Article Text

This article has a correction. Please see:

Germline APC mutation spectrum derived from 863 genomic variations identified through a 15-year medical genetics service to French patients with FAP
  1. Arnaud Lagarde1,
  2. Etienne Rouleau2,
  3. Anthony Ferrari1,3,
  4. Tetsuro Noguchi3,
  5. Jinghua Qiu3,
  6. Adrien Briaux2,
  7. Violaine Bourdon3,
  8. Virginie Rémy3,
  9. Pascaline Gaildrat4,
  10. José Adélaïde1,3,
  11. Daniel Birnbaum1,3,
  12. Rosette Lidereau2,
  13. Hagay Sobol3,5,
  14. Sylviane Olschwang1,3
  1. 1Centre de Recherche en Cancérologie de Marseille INSERM UMR891, Marseille, France
  2. 2Centre René-Huguenin, Saint-Cloud, France
  3. 3Institut Paoli-Calmettes, Marseille, France
  4. 4INSERM U614, France
  5. 5Université Aix-Marseille II, Marseille, France
  1. Correspondence to Dr Sylviane Olschwang, Institut Paoli-Calmettes, Centre de Recherche en Cancérologie de Marseille, 232 boulevard Sainte-Marguerite, Marseille 13009, France; Sylviane.olschwang{at}


Heterozygous APC germline alteration is responsible for familial adenomatous polyposis, a colon cancer predisposition with almost complete penetrance. Point mutations generally lead to truncated proteins or no protein at all. They mainly involve exon 3 to codon 1700 (exon 15). The work presented here delineates precisely the APC mutation spectrum from 15 years of systematic molecular screening which identified 863 independent alterations in the French population.

  • APC gene
  • germline mutation
  • familial adenomatous polyposis
  • mutation spectrum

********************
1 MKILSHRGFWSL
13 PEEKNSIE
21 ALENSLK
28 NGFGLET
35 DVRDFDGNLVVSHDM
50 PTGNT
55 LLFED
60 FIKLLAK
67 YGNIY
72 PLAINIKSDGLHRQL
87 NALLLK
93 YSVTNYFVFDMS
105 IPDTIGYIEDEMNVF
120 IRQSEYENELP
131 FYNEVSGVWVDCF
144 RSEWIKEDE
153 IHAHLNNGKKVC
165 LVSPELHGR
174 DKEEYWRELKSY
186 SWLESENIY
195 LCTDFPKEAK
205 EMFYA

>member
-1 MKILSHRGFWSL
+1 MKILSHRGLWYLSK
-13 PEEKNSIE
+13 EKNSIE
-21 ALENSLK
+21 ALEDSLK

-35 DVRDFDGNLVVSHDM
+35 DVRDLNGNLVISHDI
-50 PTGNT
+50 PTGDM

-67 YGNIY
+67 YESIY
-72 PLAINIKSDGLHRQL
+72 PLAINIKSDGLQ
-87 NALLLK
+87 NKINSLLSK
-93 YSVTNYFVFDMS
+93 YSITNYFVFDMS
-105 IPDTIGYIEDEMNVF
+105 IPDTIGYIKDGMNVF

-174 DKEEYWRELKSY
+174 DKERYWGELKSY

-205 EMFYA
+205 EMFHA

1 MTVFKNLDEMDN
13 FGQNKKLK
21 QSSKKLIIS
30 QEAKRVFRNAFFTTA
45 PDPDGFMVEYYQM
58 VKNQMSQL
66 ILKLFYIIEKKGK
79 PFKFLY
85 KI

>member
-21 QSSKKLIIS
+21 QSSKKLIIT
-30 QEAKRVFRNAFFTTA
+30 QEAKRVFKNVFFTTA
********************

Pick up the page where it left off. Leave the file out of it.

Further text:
• genomic rearrangements
  • genetic screening/counselling
  • molecular genetics
  • cancer: colon
View Full Text

Statistics from

Familial adenomatous polyposis (FAP) is a well-described, autosomal dominant inherited syndrome with near-complete penetrance associated with APC mutation.1 The phenotypic hallmark of FAP is the presence of more than 100 colorectal adenomas in combination with extracolonic manifestations; there is a subset of APC mutation carriers with fewer colorectal adenomas, and, except for desmoid tumours, lacking extradigestive manifestations. This variant disease was initially referred to as ‘attenuated adenomatous polyposis coli’, but more recently included in a clinical entity called ‘attenuated familial adenomatous polyposis’.2 3 We present here the genotypic description of 863 patients with FAP with a germline APC genomic alteration.

Patients referred from French outpatient genetic clinics for molecular screening to document colonic adenomatous polyposis from 1993 and 2008 were systematically screened for point mutations of the APC gene from exon 3 to codon 1700 of exon 15. Negative cases exhibiting at least one extraintestinal manifestation of FAP, as they were also negative for MYH mutations (data not shown), were selected for additional screening, including a search for point mutations upstream of exon 3 and downstream of codon 1700 and large genomic rearrangements. All patients or their legal representatives signed an informed consent form for genetic analyses related to their disease. DNA was extracted from peripheral blood cells using a standard procedure after cell lysis and proteinase K digestion. Several genomic analysis techniques were successively applied and compared. Exons of the APC gene (NM_000038, NT033772.6) and splicing junctions were analysed by sequencing after PCR amplification using primers reported by Groden et al.4 A search for large genomic rearrangements was performed first applying the QMPSF (quantitative multiplex PCR of short fragments) technique. Results were validated and more precisely characterised by comparative genomic hybridisation (CGH) on 244K oligoarrays (Agilent Technologies, Massy, France) and a specially designed 11 000 oligoarray, encompassing nucleotides 111 999 686 to 112 306 766 from the chromosome 5 hg17 build. Exons were fully covered by overlapping and duplicated probes, with an average of one oligonucleotide every 12 bases. Introns and adjacent regions were covered with one oligonucleotide every 350 to 420 bases. Sequences analysis was performed using the PhredPhrapConsed package v11, and CGH data were analysed with CGH-analytics from Agilent Technologies.